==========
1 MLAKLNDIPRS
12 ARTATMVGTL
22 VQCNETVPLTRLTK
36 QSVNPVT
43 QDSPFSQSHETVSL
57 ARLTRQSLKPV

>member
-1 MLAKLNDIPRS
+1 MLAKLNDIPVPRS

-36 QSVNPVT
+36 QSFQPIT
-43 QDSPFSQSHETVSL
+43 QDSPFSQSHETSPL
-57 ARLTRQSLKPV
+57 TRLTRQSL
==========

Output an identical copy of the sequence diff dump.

1 MLAKLNDIPRS
12 ARTATMVGTL
22 VQCNETVPLTRLTK
36 QSVNPVT
43 QDSPFSQSHETVSL
57 ARLTRQSLKPV

>member
-1 MLAKLNDIPRS
+1 MLAKLNDIPVPRS

-36 QSVNPVT
+36 QSFQPIT
-43 QDSPFSQSHETVSL
+43 QDSPFSQSHETSPL
-57 ARLTRQSLKPV
+57 TRLTRQSL